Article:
A transdisciplinary student team from the University of Sydney (USYD) has created a prototype of a reusable face shield, demonstrating how to turn university resources into a rapid manufacturing solution to respond to medical emergencies, including the COVID-19 pandemic.
In collaboration with the USYD’s Charles Perkins Centre X-Lab, a 240-student laboratory space with laser cutting technology, the team has developed and scaled an industrial process that can ramp up quickly to manufacture reusable face shields.
The group is called Project APPEAR, led by PhD candidate Luke Gordon, and supported by the Research office in the University’s role as legal manufacturer. The main idea being that it can provide personal protective equipment (PPE) when needed but stands down when not required. An added benefit is that the design of the equipment is flexible, durable and relatively cheap – meaning it also solves the issue of single-use/throw-away plastics in many hospitals for the shields used over face masks.
The face shields being trialled, based on an open-source design by Online Laser Cutting, have been created in collaboration with Royal Prince Alfred Hospital and St Vincent’s Hospital clinicians through the students’ connections and working relationships. The project work is being done on a voluntary basis; a grant application has also been made to extend the project. The team is proceeding with registering the shields with the Therapeutic Goods Administration.
“Our collaboration has resulted in a reusable, rapidly manufacturable face shield that can help protect our frontline healthcare workers from aerosols – or airborne pathogens, as demonstrated during COVID-19,” said Gordon, from the Faculty of Medicine and Health and Biomedical Engineering graduate in the Faculty of Engineering.
“Working across faculties, with the local health community and our industry partners, we have demonstrated that our agile university-based research unit can create a rapid manufacturing solution for the provision of local hospitals during medical emergency.”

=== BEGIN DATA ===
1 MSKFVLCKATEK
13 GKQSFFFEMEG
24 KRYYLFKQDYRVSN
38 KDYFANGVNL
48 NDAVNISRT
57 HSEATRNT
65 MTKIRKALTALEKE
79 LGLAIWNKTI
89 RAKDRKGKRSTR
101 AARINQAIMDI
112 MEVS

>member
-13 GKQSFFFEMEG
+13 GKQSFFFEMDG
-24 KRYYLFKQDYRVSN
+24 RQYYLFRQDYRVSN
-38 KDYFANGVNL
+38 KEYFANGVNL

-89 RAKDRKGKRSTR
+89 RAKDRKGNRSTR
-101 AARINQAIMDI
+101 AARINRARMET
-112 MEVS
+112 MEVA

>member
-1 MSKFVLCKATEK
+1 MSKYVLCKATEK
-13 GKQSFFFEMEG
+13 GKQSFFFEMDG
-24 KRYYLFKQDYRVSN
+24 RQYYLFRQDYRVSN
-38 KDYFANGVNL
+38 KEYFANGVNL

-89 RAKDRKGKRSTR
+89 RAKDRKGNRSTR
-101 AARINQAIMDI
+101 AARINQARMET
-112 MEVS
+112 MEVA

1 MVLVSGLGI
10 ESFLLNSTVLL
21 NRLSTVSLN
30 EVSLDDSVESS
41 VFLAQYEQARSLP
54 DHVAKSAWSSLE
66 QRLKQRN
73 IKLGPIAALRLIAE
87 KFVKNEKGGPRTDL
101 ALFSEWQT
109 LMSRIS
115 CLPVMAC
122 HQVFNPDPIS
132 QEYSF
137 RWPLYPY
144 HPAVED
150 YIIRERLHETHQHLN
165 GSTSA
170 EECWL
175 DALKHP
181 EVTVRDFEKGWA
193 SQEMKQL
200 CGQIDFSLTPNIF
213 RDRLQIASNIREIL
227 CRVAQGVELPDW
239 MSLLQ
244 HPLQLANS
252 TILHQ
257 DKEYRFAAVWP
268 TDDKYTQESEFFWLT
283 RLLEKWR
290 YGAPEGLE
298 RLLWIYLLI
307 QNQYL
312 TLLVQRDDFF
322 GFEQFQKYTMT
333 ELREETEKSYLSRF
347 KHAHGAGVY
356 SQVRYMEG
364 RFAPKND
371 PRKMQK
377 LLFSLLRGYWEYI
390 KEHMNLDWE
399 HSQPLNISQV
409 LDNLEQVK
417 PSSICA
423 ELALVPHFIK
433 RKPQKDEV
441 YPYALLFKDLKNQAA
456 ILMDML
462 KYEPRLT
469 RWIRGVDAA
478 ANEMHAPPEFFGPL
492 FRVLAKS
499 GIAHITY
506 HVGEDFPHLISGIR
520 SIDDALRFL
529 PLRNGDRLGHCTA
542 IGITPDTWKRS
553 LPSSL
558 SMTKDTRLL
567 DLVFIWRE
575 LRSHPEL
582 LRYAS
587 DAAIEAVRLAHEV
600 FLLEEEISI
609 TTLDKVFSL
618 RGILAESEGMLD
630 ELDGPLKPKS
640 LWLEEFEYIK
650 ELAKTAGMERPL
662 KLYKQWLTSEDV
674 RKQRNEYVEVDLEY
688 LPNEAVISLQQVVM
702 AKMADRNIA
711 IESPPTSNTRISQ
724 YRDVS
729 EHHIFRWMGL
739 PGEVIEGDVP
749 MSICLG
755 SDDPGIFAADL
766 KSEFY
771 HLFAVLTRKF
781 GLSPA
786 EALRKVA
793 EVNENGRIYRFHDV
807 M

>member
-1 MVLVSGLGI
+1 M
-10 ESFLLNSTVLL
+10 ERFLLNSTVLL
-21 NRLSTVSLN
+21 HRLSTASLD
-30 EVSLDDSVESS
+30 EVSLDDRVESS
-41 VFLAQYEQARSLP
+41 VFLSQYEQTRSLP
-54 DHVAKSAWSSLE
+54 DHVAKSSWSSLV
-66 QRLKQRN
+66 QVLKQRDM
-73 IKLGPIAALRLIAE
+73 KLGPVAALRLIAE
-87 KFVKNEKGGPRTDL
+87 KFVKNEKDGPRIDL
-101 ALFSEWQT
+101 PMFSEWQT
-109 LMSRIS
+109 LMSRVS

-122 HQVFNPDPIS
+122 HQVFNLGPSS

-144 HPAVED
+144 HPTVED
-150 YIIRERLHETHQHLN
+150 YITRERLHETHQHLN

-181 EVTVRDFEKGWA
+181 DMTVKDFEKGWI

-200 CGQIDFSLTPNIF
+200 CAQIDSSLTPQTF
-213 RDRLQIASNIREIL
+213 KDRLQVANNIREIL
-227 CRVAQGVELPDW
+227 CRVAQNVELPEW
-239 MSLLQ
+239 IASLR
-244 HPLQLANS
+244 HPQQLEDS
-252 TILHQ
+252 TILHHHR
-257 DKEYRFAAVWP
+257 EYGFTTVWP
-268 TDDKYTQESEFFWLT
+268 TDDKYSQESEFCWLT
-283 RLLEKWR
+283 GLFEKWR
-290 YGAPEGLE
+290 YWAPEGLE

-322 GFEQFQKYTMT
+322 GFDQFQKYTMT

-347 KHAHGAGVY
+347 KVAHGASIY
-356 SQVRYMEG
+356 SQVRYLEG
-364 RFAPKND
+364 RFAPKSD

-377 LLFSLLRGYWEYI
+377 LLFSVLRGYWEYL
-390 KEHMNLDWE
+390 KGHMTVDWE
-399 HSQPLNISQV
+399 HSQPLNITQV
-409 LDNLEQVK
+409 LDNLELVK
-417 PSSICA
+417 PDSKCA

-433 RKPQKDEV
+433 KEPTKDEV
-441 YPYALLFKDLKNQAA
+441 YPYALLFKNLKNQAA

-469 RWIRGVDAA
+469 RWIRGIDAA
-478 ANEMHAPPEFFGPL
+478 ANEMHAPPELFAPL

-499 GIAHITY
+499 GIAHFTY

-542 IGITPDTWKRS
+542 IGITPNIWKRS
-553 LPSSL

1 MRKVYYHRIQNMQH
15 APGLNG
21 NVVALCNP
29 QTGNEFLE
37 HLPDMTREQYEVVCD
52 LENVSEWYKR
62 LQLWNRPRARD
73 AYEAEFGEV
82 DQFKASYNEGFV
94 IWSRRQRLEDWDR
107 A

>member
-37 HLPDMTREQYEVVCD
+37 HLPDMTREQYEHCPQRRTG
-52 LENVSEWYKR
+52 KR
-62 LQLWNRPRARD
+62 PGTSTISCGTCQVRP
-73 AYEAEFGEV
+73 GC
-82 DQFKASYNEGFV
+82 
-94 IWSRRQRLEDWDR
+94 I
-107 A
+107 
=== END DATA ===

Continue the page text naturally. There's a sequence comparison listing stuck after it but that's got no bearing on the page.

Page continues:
Pro-Vice-Chancellor (Research), Professor Laurent Rivory, said a number of the students including Luke Gordon came from the University-led multi-institution “CoVida” ventilator project, announced by Premier Gladys Berejiklian recently, which had an oversupply of volunteers. The students came up with the idea of APPEAR as a way to develop a healthcare solution that was relatively simple and cost-effective.
“We view this as a very educational experience for these students even if the context of having the University as device manufacturer is somewhat unusual in the sector,” Rivory said.
“The coronavirus crisis is a good stimulus for us to innovate and push the boundaries across the board, including as we try to contribute in areas other than the leading COVID-19 research we are also conducting.”
As part of this multidisciplinary project, the School of Aerospace, Mechanical and Mechatronic Engineering’s FABLAB and the School of Architecture, Design and Planning’s Design Modelling and Fabrication Lab have provided their laboratories, laser cutters, expertise and 3D printing technologies to aid in rapidly prototyping many iterations of face shields to ensure the updated design meets requirements across a range of hospitals and healthcare specialties.